I end up with less enthalpy than I started with. But, entropy increases. Disorder increases the number of states that my system can take on increases. Well, this makes Free Power lot of sense. This makes Free Power lot of sense that this is going to happen spontaneously, regardless of what the temperature is. I have these two molecules. They are about to bump into each other. And, when they get close to each other, their electrons may be, say hey, “Wait, there’s Free Power better configuration here “where we can go into lower energy states, “where we can release energy “and in doing so, “these different constituents can part ways. ” And so, you actually have more constituents. They’ve parted ways. You’ve had energy released. Entropy increases. And, makes Free Power lot of sense that this is Free Power natural thing that would actually occur. This over here, this is spontaneous. Delta G is, not just Delta, Delta G is less than zero. So, this one over here, I’m gonna make all the spontaneous ones, I’m gonna square them off in this green color. Now, what about this one down here? This one down here, Delta H is greater than zero. So, your enthalpy for this reaction needs to increase, and your entropy is going to decrease. So, that’s, you know, you can imagine these two atoms, or maybe these molecules that get close to each other, but their electrons say, “Hey, no, no. ” In order for us to bond, we would have to get to Free Power higher energy state. We would require some energy , and the disorder is going to go down. This isn’t going to happen. And so, of course, and this is Free Power combination, if Delta H is greater than zero, and if this is less than zero, than this entire term is gonna be positive. And so, Delta G is going to be greater than zero. So, here, Delta G is going to be greater than zero. And, hopefully, it makes some intuitive sense that this is not going to be spontaneous. So, this one, this one does not happen. Now, over here, we have some permutations of Delta H’s and Delta S’s, and whether they’re spontaneous depends on the temperature. So, over here, if we are dealing, our Delta H is less than zero. So, we’re going to have Free Power release of energy here, but our entropy decreases. What’s gonna happen? Well, if the temperature is low, these things will be able to gently get close to each other, and their electrons are going to be able to interact. Maybe they get to Free Power lower energy state, and they can release energy. They’re releasing energy , and the electrons will spontaneously do this. But, the entropy has gone down. But, this can actually happen, because the temperature, the temperature here is low. And, some of you might be saying, “Wait, doesn’t that violate “The Second Free Electricity of Thermodynamics?” And, you have to remember, the entropy, if you’re just thinking about this part of the system, yes that goes down. But, you have heat being released. And, that heat is going to make, is going to add entropy to the rest of the system. So, still, The Second Free Electricity of Thermodynamics holds that the entropy of the universe is going to increase, because of this released heat. But, if you just look at the constituents here, the entropy went down. So, this is going to be, this right over here is going to be spontaneous as well. And, we’re always wanting to back to the formula. If this is negative and this is negative, well, this is going to be Free Power positive term. But, if ‘T’ low enough, this term isn’t going to matter. ‘T’ is, you confuse it as the weighing factor on entropy. So, if ‘T’ is low, the entropy doesn’t matter as much. Then, enthalpy really takes over. So, in this situation, Delta G, we’re assuming ‘T’ is low enough to make Delta G negative. And, this is going to be spontaneous. Now, if you took that same scenario, but you had Free Power high temperature, well now, you have these same two molecules. Let’s say that these are the molecules, maybe this is, this one’s the purple one right over here. You have the same two molecules here. Hey, they could get to Free Power more kind of Free Power, they could release energy. But over here, you’re saying, “Well, look, they could. ” The change in enthalpy is negative.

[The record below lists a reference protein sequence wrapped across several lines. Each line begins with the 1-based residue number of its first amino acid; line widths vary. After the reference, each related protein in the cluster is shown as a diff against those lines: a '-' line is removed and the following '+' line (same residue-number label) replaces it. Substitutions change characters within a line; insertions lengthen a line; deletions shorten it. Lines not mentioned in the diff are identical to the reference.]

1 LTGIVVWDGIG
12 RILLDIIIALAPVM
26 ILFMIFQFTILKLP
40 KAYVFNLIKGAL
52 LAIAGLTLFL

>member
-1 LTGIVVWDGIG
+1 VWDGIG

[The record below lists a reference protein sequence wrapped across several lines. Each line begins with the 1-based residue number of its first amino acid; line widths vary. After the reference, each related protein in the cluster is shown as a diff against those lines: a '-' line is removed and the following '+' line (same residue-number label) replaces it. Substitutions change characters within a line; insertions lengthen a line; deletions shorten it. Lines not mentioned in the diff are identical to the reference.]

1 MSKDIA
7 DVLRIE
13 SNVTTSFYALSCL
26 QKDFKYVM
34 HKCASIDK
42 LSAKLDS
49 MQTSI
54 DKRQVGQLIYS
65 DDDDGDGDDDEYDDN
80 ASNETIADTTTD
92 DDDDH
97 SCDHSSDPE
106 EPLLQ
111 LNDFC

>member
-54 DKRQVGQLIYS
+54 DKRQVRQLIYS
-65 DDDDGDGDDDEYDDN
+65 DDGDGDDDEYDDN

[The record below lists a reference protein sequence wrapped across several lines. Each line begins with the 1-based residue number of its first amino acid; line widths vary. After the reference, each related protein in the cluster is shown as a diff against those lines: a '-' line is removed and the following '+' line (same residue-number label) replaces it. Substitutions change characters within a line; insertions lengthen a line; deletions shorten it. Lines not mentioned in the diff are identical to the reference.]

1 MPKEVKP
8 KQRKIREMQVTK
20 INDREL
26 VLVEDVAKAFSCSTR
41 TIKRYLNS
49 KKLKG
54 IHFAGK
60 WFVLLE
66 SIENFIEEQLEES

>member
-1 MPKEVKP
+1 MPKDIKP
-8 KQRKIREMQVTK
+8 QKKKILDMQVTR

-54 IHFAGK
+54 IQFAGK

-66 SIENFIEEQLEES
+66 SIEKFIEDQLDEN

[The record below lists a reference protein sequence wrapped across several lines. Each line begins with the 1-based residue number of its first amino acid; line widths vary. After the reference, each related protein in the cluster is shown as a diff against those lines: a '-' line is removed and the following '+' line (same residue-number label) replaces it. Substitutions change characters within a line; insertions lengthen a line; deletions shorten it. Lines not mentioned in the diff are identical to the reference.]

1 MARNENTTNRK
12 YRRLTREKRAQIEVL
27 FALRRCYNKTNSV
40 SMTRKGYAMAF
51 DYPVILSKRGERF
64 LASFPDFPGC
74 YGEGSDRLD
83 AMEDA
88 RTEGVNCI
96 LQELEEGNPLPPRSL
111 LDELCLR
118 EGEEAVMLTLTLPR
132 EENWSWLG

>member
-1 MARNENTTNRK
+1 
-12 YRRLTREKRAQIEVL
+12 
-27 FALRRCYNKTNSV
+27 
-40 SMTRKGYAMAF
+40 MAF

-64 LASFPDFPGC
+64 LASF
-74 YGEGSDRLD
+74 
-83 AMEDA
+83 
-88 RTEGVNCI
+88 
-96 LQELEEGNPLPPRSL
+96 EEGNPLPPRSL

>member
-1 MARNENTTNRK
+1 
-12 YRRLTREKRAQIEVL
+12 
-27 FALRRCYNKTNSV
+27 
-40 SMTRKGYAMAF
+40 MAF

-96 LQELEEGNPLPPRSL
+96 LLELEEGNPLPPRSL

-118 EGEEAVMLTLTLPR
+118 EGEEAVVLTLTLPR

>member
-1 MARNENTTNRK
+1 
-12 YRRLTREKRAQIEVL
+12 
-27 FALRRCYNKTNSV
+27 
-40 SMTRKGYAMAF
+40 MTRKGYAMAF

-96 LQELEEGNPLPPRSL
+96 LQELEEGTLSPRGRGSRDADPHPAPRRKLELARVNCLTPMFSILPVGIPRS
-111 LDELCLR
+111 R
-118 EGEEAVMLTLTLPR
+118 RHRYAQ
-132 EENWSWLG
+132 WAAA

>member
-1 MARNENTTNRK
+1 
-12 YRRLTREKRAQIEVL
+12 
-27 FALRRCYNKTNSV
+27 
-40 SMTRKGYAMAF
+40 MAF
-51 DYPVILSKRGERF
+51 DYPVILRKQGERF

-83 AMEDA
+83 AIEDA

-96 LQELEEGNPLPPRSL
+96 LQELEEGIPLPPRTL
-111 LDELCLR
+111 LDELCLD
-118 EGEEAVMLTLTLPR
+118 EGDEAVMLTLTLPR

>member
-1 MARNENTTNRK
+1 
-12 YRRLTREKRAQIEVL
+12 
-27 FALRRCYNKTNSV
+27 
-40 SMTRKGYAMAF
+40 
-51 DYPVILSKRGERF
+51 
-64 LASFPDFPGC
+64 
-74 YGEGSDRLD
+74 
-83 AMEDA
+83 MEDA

But thats what im thinkin about now lol Free Energy Making Free Power metal magnetic does not put energy into for later release as energy. That is one of the classic “magnetic motor” myths. Agree there will be some heat (energy) transfer due to eddy current losses but that is marginal and not recoverable. I takes Free Power split second to magnetise material. Free Energy it. Stroke an iron nail with Free Power magnet and it becomes magnetic quite quickly. Magnetising something merely aligns existing small atomic sized magnetic fields.